So, my last blog post stirred up a lot more response than I expected.
In The Biggest Mistake Teaching Pastors Tend to Make – And How To Correct It, I encouraged pastors to move from being a teaching pastor to an equipping pastor, based on the Pastoral Prime Mandate of Ephesians 4:11-12.
But what I didn’t do, as pointed out by several readers, was give any ideas of how to do that – which was simply due to the limitations of time and space. That’s a lot of ground to cover in a short blog post.
To remedy that, here are a handful of previous posts that give you a few “how to’s”, (which I have also added to the end of the previous post).
- The Best Way To Avoid Pastor Burnout? Equip The Saints
- Mentoring Is Better than Curriculum: Seven Steps to Better Discipleship
- Five Simple Steps to Mentor New Believers (Without Overworking the Pastor)
And now, in today’s post I’ll lay out a simple (you might say simplistic – and you’d be right) breakdown of four essential elements we must do to move from being a teaching pastor to an equipping pastor.
This list is not exhaustive. That can’t be done in a single article, or even a single book, for that matter. But they can serve as a starting line for those who want to move beyond teaching into discipling.
The Difference Between Teaching And Discipling
Teaching requires two things: a competent instructor and receptive students.
Equipping and discipling require much more.
The difference can be seen in the ways Jesus addressed a crowd, compared to how he addressed his disciples. The New Testament says he taught, scolded and had compassion on crowds (Mark 10:1, Luke 11:29, Matt 9:36). But with the disciples, he did much more.
To start getting a handle on what it means to become a disciple/equipper, here are a few essentials we see Jesus doing with his disciples:
1. An intentional relationship
Teaching can happen from an anonymous source to an anonymous recipient. For instance, most of the people who read this blog post are unknown to me, and I am unknown to you. That doesn’t mean we can’t learn from each other, but we can’t really disciple each other.
Discipleship requires a relationship because equipping the saints is far more than downloading information, it’s a willing surrender of a person’s life for the growth of their character and behavior.
This is one of the reasons discipleship must be done in smaller groups, whether a small church, or small groups within a large church.
2. A living example
As one helpful reader pointed out in my Facebook page comment section after my last blog post, one of the goals in a mentoring/discipling relationship is that “A disciple is not above his teacher, but everyone when he is fully trained will be like his teacher.” (Luke 6:40)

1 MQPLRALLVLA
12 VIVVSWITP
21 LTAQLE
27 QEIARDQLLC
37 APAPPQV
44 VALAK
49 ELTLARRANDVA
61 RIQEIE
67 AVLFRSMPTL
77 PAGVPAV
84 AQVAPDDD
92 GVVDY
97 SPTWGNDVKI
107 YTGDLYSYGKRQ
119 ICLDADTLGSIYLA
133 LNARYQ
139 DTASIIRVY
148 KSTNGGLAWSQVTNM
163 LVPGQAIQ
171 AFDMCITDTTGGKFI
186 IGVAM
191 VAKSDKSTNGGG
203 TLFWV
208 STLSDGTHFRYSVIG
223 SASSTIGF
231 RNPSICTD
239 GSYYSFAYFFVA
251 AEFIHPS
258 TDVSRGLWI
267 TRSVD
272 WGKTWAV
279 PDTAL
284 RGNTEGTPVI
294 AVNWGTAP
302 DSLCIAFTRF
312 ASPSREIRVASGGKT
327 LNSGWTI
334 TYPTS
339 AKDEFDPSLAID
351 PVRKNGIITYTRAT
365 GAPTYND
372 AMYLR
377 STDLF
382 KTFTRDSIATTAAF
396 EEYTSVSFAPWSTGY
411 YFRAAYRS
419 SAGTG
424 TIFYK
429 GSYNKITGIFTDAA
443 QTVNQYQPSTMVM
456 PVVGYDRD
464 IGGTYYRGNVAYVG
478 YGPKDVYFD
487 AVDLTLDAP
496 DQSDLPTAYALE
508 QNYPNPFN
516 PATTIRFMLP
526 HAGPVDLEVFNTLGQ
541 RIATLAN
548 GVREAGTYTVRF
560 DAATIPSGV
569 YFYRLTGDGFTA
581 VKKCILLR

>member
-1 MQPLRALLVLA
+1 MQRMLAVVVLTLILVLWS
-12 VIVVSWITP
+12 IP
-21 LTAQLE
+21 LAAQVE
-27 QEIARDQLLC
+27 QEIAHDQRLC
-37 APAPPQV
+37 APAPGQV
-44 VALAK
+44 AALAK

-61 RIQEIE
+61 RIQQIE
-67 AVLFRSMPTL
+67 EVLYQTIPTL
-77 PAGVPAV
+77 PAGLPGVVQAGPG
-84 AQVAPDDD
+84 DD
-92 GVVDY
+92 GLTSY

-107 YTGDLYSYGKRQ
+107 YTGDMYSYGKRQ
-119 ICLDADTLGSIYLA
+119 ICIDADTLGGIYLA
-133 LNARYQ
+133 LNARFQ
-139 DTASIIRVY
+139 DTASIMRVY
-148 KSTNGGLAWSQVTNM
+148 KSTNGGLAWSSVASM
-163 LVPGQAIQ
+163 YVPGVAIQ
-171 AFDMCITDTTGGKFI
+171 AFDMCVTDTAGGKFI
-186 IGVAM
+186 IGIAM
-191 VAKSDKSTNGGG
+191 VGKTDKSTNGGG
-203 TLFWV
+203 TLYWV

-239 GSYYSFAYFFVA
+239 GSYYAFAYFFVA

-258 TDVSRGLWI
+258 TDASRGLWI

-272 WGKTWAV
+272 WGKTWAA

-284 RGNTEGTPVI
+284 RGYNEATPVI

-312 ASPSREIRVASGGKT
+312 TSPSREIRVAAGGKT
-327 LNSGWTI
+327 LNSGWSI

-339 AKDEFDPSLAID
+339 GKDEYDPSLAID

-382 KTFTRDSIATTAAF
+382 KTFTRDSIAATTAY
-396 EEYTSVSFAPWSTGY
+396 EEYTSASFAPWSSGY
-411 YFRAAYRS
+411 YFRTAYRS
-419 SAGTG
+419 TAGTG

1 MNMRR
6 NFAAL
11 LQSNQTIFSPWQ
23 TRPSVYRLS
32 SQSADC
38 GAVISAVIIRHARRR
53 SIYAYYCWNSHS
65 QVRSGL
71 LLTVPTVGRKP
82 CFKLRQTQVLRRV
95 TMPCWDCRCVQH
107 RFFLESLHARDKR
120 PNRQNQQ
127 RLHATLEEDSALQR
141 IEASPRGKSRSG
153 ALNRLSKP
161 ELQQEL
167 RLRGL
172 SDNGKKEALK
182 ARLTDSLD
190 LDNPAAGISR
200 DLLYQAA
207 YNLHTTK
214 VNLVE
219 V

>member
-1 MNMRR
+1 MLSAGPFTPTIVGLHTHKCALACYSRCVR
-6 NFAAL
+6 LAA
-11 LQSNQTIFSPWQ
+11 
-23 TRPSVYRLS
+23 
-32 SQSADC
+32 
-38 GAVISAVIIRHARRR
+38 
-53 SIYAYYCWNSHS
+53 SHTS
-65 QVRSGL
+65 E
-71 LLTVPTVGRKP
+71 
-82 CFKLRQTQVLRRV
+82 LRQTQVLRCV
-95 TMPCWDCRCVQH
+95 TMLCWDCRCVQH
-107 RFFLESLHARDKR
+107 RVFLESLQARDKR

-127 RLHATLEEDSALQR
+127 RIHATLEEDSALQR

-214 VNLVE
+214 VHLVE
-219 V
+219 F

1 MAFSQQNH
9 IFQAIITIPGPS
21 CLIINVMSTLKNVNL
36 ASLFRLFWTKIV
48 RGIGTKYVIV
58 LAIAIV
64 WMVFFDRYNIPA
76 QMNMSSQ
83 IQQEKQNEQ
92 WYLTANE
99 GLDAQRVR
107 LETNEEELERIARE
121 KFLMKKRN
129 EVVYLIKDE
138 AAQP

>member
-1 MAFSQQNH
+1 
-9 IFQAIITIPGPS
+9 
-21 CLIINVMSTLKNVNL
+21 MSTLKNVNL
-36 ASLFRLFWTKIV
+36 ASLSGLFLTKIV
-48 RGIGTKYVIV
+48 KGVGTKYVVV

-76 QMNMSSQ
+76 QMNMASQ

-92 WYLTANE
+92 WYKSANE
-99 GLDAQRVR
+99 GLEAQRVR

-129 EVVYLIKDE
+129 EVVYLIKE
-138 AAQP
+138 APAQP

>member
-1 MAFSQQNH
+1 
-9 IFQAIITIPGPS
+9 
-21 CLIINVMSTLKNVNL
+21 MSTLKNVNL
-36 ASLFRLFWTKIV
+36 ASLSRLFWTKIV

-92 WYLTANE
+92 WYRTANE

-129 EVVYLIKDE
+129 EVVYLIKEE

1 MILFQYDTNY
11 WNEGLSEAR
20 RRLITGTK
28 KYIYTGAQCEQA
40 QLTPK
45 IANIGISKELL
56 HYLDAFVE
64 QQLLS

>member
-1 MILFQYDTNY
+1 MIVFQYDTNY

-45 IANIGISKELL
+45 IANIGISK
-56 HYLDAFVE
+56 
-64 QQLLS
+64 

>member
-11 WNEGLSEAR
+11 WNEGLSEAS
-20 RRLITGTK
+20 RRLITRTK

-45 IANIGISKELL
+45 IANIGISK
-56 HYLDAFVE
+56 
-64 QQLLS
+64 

Jesus didn’t just want the disciples to know about him, he wanted them to know him and become like him. He wanted them to have the kind of relationship with him that he has with the Father. So he led by example to show them how to pray, how to love the Father, how to respond to criticism, how to live a holy life, how to love your enemies, and so much more.
You can receive valuable information from someone who might be an immoral scoundrel. But you can only be properly discipled by someone who’s living a life that’s at least one step closer to being the person God wants you to be.
3. A clear assignment
After Jesus walked with the disciples for a while, he sent 72 of them out with a very specific assignment to prepare the towns where he was heading to be ready for his arrival.
(Note, he also sent them two-by-two, to be sure to keep the relationship aspect as active as possible.)
4. An accurate assessment
After the 72 returned, they reported to Jesus what had happened and he assessed the value of how well they had completed their task.
More Than Teaching
Teaching is important. Therefore, good discipleship and equipping will always have dissemination of knowledge as an essential element. But an equipping pastor (or any of the other five ministry gifts in Eph 4:11-12) will do more than impart knowledge.
Like the teachings of Jesus, the best sermons don’t just impart knowledge, they’re seen as one element of many in a thorough discipling/equipping process.
An equipping process cannot be done without walking beside, living among, doing with and assessing after.
Yes, that requires far more work than delivering a sermon or correcting someone on Facebook – which is probably the main reason we default to those instead of doing the hard work of equipping. But that’s our mandate.
Teaching creates students.
Equipping prepares disciples.
Making disciples is what the Great Commission is all about.
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